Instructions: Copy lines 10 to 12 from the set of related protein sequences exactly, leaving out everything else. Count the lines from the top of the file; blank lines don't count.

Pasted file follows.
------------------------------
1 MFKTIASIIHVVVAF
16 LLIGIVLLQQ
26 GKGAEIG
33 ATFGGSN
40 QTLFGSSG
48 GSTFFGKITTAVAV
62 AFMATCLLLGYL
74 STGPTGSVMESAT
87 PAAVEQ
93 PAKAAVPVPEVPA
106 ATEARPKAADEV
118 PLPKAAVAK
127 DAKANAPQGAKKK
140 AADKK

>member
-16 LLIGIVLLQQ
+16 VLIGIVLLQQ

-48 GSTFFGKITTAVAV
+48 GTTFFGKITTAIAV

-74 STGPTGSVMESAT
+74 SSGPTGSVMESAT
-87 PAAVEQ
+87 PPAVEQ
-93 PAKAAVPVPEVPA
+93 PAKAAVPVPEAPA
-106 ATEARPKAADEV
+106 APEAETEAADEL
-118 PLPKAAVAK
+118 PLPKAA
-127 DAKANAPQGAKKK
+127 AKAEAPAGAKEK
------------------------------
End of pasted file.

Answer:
93 PAKAAVPVPEVPA
106 ATEARPKAADEV
118 PLPKAAVAK